How easily do people turn against democracy? In a recent paper, we asked whether losing one election is enough to sour voters on the whole idea of democracy. We find that indeed it can be – if their democracy is relatively new. In addition to this difference between established and emerging democracies, we also find another important pattern: among the established democracies, the type of electoral system affects loser satisfaction, but in newer democracies, it matters much less. These two findings suggest that we need to considerably expand our understanding of “loser’s consent”.
It is no secret that American politics have become more vitriolic. The parties in Congress have moved farther apart from each other ideologically. They have also become more unified internally. Party elites are increasingly ideologically polarized. This increase in polarization has been well documented. What is less clear is how these changes have affected average Americans? Have American voters become more divided in response to increasingly polarized elites? If so, how? Michael Flynn and I attempt to answer these questions in our paper “From on High: The Effect of Elite Polarization on Mass Attitudes and Behaviors, 1972-2012”, which was published Continue reading How Elite Polarization has Transformed the Electorate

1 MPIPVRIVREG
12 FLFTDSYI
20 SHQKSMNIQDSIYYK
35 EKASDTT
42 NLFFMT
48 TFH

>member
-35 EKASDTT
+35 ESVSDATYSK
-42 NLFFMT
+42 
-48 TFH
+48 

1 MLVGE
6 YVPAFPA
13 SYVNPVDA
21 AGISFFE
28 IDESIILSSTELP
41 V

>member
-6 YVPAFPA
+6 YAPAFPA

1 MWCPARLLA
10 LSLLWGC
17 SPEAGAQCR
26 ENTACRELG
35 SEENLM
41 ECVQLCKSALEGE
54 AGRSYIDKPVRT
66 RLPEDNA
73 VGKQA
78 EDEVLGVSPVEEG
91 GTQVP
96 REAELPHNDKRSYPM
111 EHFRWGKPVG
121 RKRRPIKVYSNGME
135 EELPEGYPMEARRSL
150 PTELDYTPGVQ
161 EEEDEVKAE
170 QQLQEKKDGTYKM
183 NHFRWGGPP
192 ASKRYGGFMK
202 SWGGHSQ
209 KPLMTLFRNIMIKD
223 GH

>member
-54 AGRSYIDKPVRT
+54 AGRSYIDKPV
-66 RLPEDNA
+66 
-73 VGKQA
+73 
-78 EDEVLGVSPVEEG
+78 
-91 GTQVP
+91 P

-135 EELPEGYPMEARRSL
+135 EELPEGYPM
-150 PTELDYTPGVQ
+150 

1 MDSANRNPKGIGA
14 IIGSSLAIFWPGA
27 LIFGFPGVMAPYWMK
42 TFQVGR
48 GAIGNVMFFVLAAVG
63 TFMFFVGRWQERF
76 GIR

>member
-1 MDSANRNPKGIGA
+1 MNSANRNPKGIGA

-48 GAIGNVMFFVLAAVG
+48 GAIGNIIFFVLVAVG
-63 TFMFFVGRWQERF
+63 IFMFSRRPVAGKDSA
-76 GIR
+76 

This post is based on the article “Before the dominos fall: Regional conflict, donor interests, and US foreign aid“, forthcoming at Conflict Management and Peace Science. From the initial uprisings in 2011 through the present, the civil conflict in Syria has been one of the most complex and pressing international crises in recent memory. The United Nations estimates there are 13.5 million people in need of humanitarian assistance, with recent reports indicating that over 5 million people have fled Syria, with another 6.3 million internally displaced people. Ultimately much of the media coverage of the conflict has focused largely on 1) violence within Continue reading Aid in space: Regional conflict and US aid allocation
On Wednesday, July 26, the President Trump issued the following series of tweets announcing a ban on transgender individuals from serving in the military: After consultation with my Generals and military experts, please be advised that the United States Government will not accept or allow…… — Donald J. Trump (@realDonaldTrump) July 26, 2017 ….Transgender individuals to serve in any capacity in the U.S. Military. Our military must be focused on decisive and overwhelming….. — Donald J. Trump (@realDonaldTrump) July 26, 2017 ….victory and cannot be burdened with the tremendous medical costs and disruption that transgender in the military would entail. Continue reading The Trump Administration’s Ban on Transgender Soldiers
Since the surprising results of the US presidential election, a lot of websites and blogs have asked how ordinary citizens should react. What is the best way to allocate your participation, if you want to have an actual impact? One of my favourite examples was here, but other examples were here, here, and here. So – what does political science say is the best way to get involved?